Python
def __init__(self, camera):
    [...]
    self.button_movie.clicked.connect(self.start_movie)

def start_movie(self):
    self.camera.acquire_movie(200)

If you try the code at this stage, you will notice that when the movie starts, the User Interface becomes not responsive. If you are on Windows, it may even happen that you get a notice asking if you would like to close the program. This happens because the method acquire_movie takes long to execute, and it prevents the app loop to keep running. To avoid this, we need to move the acquire_movie method to a new thread, in order not to block the main thread.

There are different ways of achieving the same, we are going for the simplest to implement. We are also going to add a timer that will update the image periodically, using the last_frame attribute that we already have available. First, in the views.py we define a new class called MovieThread:

Python
class MovieThread(QThread):
    def __init__(self, camera):
        super().__init__()
        self.camera = camera

    def run(self):
        self.camera.acquire_movie(200)

To use it, we need to update the start_movie method:

Python
def start_movie(self):
    self.movie_thread = MovieThread(self.camera)
    self.movie_thread.start()

With just this code, we are starting a new thread in which the camera will be acquiring frames, but we are still not displaying them. For this, we will create a timer, which will be responsible for periodically updating the picture that is being displayed.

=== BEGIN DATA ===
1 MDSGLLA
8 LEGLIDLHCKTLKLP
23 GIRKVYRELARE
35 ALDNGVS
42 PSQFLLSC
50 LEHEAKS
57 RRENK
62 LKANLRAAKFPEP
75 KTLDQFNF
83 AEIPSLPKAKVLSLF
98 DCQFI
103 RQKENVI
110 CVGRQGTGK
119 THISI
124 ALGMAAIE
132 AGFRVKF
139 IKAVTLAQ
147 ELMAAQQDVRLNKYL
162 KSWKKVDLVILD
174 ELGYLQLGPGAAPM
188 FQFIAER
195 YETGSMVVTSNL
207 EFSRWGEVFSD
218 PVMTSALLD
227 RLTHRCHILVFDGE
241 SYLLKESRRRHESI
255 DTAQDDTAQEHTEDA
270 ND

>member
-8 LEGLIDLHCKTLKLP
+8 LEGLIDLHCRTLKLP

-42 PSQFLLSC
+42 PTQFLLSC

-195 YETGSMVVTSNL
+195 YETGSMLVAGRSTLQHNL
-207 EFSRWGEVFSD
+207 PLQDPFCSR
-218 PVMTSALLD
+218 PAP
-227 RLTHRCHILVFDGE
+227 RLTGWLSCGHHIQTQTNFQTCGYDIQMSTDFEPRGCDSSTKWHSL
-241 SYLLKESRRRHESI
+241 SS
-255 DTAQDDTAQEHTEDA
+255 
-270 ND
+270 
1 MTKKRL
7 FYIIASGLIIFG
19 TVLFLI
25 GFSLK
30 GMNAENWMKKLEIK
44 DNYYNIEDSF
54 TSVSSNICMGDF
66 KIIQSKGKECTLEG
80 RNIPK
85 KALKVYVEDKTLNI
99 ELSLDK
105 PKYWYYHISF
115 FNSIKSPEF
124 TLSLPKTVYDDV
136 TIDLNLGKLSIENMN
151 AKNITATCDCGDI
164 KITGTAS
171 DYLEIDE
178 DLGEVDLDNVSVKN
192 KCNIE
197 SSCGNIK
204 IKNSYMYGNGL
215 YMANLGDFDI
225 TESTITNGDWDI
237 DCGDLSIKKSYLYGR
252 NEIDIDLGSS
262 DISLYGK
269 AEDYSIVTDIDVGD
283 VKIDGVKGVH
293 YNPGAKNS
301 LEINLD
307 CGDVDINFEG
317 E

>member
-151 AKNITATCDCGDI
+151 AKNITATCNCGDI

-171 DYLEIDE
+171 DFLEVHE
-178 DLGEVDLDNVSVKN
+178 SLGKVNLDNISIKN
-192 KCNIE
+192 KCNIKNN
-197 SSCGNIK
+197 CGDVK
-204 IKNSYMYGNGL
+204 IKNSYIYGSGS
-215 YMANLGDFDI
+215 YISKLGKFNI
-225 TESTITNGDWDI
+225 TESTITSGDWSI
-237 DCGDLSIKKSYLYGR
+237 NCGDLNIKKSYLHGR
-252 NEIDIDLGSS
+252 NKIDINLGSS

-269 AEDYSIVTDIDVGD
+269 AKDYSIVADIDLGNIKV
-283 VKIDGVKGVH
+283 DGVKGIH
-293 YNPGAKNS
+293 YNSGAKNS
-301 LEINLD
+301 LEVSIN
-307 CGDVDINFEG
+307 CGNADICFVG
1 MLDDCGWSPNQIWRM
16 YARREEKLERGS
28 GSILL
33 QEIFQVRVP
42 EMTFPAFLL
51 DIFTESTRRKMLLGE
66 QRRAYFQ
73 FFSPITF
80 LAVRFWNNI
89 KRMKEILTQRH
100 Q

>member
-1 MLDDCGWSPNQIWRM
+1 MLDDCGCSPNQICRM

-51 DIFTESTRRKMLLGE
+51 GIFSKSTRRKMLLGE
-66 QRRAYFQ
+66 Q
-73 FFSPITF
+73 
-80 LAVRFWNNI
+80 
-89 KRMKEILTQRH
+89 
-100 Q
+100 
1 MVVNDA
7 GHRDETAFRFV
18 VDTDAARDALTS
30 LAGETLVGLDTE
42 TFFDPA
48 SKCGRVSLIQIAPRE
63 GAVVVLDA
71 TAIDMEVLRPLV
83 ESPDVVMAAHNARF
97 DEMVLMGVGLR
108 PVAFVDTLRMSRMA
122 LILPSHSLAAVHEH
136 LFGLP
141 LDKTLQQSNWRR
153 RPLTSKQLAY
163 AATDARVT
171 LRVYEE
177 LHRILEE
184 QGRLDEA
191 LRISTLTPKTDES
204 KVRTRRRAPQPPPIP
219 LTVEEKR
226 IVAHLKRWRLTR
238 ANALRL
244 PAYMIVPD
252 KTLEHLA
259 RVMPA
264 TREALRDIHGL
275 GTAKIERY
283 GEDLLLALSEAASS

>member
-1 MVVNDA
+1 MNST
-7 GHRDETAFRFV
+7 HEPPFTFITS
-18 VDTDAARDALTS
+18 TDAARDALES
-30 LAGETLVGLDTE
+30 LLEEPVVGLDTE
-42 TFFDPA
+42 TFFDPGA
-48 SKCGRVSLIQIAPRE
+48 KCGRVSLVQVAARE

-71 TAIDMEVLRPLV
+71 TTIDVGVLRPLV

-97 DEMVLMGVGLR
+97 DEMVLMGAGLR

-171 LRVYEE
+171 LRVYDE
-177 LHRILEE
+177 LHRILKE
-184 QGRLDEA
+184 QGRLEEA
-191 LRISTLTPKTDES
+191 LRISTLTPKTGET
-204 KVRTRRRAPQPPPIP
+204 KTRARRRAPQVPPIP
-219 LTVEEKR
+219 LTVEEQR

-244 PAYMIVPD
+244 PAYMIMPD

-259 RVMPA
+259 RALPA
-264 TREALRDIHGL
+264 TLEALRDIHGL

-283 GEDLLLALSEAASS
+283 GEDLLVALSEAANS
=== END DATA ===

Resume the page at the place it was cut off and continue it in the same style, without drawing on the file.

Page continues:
While you acquire the movie you can also change the brightness and see the output in real time. You can find the complete code in the Examples Folder of our repository

Extra Steps that You Can Try

Now that you have a good overview of how to develop a user interface, I will leave some extra points for you to work on. One is that we are setting the number of frames of the movie hardcoded into the program. You can add a QLineEdit widget in order to let the user define the number.

Another thing that is missing is the possibility of continuous acquiring a movie. To do so, you could change the loop in the model and make it run forever if you set the number of frames to 0, or None. However, if you do this, you will have to find a way to stop the recording of the movie.

Finally, the model is accumulating all the data into an attribute. It could be nice to have the option to save the movie or the picture somewhere. You can add an extra button to achieve it, and if you are willing, you can use HDF5 files to store the data.

Conclusions

In this article, you have seen everything that it takes to start building user interfaces interfacing with real-world devices such as a camera. What you have seen is only the tip of the iceberg, there are many, many more things to cover in order to achieve more complex behaviors. However, it is a very good kickstart for structuring larger projects. From here on, you can experiment as much as you want, the options are endless.

If you build something that you would like to show to the rest, you can do it at forum.pythonforthelab.com. You can also check our book, in which we cover many more details about designing software and building user interfaces.

Header Photo by Alvaro Reyes on Unsplash